I was interested in the following paragraph which appeared in an article titled “A New Gauge to See What’s Beyond Happiness" by John Tierney in The New York Times (May 16, 2011).
“They wanted to win for its own sake, even if it brought no positive emotion,” says Dr. Seligman, a professor of psychology at the University of Pennsylvania. “They were like hedge fund managers who just want to accumulate money and toys for their own sake. Watching them play, seeing them cheat, it kept hitting me that accomplishment is a human desiderata in itself.” [emphasize mine]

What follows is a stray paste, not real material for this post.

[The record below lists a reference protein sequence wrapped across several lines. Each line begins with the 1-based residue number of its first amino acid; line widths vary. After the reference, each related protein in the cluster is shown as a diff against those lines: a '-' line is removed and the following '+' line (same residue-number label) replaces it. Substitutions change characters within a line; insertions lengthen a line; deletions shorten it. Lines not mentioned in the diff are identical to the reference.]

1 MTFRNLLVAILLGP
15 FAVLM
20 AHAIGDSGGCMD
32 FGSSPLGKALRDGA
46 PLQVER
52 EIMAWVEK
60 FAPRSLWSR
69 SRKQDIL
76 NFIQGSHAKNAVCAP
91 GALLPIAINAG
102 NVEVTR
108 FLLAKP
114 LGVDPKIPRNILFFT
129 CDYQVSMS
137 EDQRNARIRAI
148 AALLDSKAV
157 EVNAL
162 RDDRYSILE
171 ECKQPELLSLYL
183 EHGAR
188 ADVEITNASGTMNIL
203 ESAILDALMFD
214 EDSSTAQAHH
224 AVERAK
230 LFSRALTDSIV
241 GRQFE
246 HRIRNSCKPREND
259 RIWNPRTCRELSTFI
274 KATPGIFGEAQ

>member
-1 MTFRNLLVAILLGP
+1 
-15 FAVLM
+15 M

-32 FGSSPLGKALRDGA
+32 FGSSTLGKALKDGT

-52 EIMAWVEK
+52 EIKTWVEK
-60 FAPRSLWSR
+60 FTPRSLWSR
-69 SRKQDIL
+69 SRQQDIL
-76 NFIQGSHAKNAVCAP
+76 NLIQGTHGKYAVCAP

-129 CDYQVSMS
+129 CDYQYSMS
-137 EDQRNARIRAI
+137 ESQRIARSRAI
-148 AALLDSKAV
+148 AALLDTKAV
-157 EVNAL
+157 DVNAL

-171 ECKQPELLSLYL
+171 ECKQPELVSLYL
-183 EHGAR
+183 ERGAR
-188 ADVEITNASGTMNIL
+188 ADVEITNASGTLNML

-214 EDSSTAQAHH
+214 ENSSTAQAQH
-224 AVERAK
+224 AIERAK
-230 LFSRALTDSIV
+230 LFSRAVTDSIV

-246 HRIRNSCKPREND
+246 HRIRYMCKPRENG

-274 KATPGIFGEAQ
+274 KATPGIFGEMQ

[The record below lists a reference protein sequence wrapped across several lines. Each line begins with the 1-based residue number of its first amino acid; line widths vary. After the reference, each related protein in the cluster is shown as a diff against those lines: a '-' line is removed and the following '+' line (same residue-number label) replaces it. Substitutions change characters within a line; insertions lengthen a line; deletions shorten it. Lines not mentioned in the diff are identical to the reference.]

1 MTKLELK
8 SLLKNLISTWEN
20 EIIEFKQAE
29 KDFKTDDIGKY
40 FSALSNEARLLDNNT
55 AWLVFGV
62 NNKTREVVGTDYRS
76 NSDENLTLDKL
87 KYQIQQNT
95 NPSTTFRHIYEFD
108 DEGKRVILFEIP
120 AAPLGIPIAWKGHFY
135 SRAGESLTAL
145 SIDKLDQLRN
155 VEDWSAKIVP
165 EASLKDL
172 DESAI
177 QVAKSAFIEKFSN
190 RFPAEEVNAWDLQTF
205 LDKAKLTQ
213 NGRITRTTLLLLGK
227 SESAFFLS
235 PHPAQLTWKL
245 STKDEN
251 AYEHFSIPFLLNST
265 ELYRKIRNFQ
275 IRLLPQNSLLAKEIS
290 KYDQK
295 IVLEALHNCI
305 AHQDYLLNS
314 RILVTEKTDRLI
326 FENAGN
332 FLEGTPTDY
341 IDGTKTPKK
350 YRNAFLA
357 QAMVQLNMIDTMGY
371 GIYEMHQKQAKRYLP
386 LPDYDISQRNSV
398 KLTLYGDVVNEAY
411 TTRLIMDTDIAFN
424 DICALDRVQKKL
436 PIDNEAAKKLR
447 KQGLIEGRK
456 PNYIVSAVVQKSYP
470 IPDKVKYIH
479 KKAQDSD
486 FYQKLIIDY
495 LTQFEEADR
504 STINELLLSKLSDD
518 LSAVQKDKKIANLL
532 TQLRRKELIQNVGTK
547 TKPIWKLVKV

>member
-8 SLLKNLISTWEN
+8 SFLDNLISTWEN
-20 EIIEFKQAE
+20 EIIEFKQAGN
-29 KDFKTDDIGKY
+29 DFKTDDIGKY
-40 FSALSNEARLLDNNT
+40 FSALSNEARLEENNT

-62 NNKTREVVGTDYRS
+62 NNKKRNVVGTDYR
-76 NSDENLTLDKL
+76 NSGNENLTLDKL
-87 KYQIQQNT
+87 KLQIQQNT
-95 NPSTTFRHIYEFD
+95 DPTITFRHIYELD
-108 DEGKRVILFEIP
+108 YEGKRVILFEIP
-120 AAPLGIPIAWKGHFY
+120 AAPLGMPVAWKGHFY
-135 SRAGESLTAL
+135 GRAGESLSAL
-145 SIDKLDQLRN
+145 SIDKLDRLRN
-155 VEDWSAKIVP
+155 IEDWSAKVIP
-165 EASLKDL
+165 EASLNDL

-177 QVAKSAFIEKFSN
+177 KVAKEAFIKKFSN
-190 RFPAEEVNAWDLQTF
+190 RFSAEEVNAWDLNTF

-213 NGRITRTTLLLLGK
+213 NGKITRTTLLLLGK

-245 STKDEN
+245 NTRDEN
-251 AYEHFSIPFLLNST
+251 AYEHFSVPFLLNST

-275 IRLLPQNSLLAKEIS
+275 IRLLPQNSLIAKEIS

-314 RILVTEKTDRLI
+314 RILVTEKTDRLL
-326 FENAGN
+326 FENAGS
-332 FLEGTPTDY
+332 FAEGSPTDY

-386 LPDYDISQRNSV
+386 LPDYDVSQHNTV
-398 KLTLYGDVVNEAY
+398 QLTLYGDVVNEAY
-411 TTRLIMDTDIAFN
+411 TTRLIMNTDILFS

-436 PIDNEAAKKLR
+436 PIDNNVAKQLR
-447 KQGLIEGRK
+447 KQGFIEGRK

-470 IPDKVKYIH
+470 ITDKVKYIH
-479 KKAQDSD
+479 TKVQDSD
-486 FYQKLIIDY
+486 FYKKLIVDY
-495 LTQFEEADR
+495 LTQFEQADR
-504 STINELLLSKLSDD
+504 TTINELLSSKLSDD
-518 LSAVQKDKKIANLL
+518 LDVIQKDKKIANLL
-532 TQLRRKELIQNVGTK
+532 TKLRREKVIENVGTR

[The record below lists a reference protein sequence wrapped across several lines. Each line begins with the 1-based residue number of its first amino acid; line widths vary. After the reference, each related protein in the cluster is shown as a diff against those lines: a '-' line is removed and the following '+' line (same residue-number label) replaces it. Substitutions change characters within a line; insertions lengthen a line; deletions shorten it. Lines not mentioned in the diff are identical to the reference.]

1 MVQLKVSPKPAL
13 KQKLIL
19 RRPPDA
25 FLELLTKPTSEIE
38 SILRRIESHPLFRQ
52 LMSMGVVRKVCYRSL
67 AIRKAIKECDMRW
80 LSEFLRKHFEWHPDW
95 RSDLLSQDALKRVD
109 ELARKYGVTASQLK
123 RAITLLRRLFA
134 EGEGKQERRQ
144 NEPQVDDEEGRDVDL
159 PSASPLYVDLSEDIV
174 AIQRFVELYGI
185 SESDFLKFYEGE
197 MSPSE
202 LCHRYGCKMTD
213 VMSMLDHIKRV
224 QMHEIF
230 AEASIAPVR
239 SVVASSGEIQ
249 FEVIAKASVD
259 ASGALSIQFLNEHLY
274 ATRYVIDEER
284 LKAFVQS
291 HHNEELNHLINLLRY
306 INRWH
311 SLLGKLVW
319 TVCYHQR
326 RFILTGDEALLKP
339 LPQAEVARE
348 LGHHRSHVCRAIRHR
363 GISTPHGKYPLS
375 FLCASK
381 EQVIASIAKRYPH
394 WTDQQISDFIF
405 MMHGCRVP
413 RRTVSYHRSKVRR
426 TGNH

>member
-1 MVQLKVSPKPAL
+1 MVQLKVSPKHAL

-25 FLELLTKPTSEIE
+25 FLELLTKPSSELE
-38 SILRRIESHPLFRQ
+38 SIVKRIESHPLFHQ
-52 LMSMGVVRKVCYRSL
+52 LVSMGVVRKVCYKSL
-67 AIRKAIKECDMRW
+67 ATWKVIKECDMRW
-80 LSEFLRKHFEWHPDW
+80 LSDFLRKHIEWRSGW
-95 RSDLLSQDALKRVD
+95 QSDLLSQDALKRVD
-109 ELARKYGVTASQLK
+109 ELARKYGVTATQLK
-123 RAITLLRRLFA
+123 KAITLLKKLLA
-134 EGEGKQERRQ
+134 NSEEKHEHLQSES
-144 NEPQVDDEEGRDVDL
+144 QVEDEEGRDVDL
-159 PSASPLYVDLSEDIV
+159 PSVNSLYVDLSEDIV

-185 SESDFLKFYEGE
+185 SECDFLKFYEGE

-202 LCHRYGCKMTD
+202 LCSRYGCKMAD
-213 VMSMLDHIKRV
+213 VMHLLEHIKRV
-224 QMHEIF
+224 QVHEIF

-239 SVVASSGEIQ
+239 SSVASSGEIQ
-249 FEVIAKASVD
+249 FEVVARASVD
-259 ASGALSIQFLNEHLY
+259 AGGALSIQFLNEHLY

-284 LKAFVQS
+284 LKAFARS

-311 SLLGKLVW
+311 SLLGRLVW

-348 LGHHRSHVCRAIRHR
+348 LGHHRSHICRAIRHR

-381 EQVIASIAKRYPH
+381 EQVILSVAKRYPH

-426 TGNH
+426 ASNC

Can someone clarify if the fragment "a human desiderata" is "simply" ungrammatical, as I think it is, or if the problem consist in the fact that the singular form of "desiderata", that is desideratum, is a disused word?
Is it possible to argue the latter hypothesis from the nGram below?
Oxford Dictionaries - "desideratum: noun (plural desiderata)"